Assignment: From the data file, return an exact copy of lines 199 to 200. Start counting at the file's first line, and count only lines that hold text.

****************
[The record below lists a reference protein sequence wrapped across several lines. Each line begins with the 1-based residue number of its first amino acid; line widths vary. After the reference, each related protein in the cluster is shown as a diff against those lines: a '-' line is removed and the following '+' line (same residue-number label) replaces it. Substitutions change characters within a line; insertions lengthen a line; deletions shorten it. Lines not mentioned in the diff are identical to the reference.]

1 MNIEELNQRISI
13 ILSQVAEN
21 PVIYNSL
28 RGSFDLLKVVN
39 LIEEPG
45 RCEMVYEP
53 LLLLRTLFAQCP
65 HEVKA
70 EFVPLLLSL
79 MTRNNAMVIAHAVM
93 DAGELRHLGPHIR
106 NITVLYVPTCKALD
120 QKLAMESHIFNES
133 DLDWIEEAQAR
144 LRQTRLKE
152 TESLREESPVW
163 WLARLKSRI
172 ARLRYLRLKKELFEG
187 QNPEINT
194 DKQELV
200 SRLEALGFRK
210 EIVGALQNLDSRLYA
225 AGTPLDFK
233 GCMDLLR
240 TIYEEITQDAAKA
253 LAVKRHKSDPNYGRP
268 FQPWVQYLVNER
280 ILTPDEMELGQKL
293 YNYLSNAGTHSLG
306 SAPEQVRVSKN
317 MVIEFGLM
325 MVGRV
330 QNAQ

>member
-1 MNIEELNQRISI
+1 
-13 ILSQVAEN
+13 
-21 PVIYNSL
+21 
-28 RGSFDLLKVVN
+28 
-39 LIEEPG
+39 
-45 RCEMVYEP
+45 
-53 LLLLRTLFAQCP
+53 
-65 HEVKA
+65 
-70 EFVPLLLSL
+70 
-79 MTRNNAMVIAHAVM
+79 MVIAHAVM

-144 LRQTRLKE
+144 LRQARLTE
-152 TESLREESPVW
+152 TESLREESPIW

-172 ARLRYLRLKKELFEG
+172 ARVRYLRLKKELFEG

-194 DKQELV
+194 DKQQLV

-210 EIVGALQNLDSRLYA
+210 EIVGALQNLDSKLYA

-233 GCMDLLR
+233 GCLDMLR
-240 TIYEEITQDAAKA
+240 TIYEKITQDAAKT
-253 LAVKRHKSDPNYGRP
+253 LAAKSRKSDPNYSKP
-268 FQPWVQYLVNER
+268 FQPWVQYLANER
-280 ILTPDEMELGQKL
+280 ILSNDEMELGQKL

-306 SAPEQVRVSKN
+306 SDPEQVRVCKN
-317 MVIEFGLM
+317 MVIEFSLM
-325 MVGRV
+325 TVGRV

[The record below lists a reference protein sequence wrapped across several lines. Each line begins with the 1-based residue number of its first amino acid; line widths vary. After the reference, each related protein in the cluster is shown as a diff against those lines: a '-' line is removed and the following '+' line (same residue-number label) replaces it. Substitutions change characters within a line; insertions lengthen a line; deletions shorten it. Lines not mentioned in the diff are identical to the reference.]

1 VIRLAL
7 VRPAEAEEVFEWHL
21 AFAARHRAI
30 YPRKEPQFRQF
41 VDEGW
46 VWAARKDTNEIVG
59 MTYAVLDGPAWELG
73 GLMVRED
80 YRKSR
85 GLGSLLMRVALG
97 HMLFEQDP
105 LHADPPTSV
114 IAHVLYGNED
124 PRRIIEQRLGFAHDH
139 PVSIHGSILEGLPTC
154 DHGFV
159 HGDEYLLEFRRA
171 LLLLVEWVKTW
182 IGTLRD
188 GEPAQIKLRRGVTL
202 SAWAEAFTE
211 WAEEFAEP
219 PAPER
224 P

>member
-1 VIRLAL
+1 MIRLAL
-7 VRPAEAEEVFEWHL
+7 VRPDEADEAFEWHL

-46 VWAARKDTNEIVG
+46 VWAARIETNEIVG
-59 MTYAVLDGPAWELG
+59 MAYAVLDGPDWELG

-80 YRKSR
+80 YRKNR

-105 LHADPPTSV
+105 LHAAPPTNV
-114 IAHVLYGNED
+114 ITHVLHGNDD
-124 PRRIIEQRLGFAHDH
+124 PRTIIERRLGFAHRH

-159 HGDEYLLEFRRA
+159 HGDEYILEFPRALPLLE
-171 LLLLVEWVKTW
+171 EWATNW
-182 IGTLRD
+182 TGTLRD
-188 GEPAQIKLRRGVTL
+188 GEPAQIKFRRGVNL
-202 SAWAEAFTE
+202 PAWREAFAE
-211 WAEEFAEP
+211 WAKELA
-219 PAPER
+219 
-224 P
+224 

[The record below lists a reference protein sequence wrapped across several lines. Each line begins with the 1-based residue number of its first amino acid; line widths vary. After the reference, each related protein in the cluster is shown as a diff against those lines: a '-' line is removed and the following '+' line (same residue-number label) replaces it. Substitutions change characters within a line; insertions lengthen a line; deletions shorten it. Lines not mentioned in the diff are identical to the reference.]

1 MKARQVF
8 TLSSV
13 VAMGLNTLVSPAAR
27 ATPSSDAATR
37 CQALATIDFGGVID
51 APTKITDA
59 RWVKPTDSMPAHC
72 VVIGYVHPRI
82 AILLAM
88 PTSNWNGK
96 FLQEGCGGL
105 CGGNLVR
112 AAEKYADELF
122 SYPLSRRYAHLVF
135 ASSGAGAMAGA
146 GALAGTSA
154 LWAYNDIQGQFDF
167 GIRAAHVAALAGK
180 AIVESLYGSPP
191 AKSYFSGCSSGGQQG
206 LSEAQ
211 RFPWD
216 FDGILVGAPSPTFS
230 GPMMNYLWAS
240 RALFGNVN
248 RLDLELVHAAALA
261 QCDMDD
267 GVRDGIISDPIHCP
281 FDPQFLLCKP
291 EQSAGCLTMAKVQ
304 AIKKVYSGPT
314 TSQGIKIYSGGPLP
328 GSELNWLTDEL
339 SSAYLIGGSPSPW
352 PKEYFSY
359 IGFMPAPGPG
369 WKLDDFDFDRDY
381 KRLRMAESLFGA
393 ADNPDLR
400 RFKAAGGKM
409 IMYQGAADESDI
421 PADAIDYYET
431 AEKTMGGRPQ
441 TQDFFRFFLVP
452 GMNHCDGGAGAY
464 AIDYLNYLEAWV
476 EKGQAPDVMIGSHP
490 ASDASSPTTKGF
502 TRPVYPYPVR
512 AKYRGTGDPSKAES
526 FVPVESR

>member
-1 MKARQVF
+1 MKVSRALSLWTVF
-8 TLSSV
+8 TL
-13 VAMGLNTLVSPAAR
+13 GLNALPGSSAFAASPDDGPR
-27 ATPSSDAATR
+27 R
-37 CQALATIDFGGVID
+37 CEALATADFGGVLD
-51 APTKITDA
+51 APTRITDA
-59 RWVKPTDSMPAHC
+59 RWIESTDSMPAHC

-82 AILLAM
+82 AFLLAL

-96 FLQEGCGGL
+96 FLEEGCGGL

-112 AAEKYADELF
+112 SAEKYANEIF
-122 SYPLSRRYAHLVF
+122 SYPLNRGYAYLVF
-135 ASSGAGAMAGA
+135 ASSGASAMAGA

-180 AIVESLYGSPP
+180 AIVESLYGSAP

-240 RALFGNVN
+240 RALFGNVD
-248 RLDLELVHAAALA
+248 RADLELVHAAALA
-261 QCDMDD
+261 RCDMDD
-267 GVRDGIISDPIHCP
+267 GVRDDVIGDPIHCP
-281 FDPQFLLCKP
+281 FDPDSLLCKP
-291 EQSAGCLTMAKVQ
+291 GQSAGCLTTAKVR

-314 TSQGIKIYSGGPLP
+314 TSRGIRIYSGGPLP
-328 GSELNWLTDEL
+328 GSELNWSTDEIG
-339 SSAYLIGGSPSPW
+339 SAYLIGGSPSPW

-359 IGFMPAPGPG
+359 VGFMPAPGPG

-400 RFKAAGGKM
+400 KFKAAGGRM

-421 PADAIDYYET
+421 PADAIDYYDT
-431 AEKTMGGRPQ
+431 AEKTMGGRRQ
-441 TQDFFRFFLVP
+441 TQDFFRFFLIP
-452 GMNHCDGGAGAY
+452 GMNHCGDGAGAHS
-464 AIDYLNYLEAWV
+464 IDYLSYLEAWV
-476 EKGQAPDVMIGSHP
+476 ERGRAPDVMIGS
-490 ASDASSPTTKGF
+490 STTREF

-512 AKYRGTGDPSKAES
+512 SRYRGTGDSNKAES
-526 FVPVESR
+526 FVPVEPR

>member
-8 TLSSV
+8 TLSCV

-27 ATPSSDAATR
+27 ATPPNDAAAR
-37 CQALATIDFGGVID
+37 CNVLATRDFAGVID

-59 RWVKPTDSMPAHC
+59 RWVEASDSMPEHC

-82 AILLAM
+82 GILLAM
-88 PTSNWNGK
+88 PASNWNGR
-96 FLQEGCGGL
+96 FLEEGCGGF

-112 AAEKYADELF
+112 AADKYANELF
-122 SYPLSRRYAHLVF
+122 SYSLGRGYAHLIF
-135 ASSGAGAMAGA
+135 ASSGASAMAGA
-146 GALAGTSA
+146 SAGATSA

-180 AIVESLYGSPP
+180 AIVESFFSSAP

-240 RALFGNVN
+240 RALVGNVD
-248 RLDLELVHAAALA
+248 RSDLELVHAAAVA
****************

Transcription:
-27 ATPSSDAATR
+27 R